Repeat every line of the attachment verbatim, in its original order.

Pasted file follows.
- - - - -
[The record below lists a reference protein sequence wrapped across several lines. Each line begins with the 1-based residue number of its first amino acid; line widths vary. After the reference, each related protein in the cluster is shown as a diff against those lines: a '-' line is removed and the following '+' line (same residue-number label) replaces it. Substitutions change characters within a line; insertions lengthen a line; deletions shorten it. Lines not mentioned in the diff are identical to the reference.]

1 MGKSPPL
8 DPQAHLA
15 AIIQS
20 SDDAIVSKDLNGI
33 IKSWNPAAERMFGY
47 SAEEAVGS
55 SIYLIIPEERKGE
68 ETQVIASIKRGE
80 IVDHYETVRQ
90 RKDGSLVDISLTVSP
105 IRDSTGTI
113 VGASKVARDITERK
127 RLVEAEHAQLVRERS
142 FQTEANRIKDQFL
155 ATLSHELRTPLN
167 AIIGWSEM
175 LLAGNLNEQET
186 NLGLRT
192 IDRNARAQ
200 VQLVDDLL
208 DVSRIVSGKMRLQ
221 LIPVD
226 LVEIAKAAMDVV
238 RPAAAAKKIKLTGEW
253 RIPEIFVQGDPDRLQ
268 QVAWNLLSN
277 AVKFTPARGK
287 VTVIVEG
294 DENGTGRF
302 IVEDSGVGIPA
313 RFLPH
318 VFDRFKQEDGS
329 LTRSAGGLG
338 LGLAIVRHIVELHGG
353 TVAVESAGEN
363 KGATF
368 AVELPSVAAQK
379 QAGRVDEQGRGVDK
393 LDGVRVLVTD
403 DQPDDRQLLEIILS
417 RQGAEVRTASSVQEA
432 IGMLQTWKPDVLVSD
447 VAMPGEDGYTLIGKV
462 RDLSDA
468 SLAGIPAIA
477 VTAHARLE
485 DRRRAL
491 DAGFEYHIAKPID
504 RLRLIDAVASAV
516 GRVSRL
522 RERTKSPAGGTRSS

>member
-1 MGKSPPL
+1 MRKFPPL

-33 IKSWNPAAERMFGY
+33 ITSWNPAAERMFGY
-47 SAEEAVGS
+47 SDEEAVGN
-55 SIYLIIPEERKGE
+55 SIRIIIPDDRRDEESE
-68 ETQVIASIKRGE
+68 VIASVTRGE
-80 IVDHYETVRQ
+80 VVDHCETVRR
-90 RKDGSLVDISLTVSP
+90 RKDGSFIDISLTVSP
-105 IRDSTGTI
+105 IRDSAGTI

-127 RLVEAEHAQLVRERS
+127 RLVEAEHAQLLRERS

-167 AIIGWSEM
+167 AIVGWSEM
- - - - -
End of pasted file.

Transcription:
[The record below lists a reference protein sequence wrapped across several lines. Each line begins with the 1-based residue number of its first amino acid; line widths vary. After the reference, each related protein in the cluster is shown as a diff against those lines: a '-' line is removed and the following '+' line (same residue-number label) replaces it. Substitutions change characters within a line; insertions lengthen a line; deletions shorten it. Lines not mentioned in the diff are identical to the reference.]

1 MGKSPPL
8 DPQAHLA
15 AIIQS
20 SDDAIVSKDLNGI
33 IKSWNPAAERMFGY
47 SAEEAVGS
55 SIYLIIPEERKGE
68 ETQVIASIKRGE
80 IVDHYETVRQ
90 RKDGSLVDISLTVSP
105 IRDSTGTI
113 VGASKVARDITERK
127 RLVEAEHAQLVRERS
142 FQTEANRIKDQFL
155 ATLSHELRTPLN
167 AIIGWSEM
175 LLAGNLNEQET
186 NLGLRT
192 IDRNARAQ
200 VQLVDDLL
208 DVSRIVSGKMRLQ
221 LIPVD
226 LVEIAKAAMDVV
238 RPAAAAKKIKLTGEW
253 RIPEIFVQGDPDRLQ
268 QVAWNLLSN
277 AVKFTPARGK
287 VTVIVEG
294 DENGTGRF
302 IVEDSGVGIPA
313 RFLPH
318 VFDRFKQEDGS
329 LTRSAGGLG
338 LGLAIVRHIVELHGG
353 TVAVESAGEN
363 KGATF
368 AVELPSVAAQK
379 QAGRVDEQGRGVDK
393 LDGVRVLVTD
403 DQPDDRQLLEIILS
417 RQGAEVRTASSVQEA
432 IGMLQTWKPDVLVSD
447 VAMPGEDGYTLIGKV
462 RDLSDA
468 SLAGIPAIA
477 VTAHARLE
485 DRRRAL
491 DAGFEYHIAKPID
504 RLRLIDAVASAV
516 GRVSRL
522 RERTKSPAGGTRSS

>member
-1 MGKSPPL
+1 MRKFPPL

-33 IKSWNPAAERMFGY
+33 ITSWNPAAERMFGY
-47 SAEEAVGS
+47 SDEEAVGN
-55 SIYLIIPEERKGE
+55 SIRIIIPDDRRDEESE
-68 ETQVIASIKRGE
+68 VIASVTRGE
-80 IVDHYETVRQ
+80 VVDHCETVRR
-90 RKDGSLVDISLTVSP
+90 RKDGSFIDISLTVSP
-105 IRDSTGTI
+105 IRDSAGTI

-127 RLVEAEHAQLVRERS
+127 RLVEAEHAQLLRERS

-167 AIIGWSEM
+167 AIVGWSEM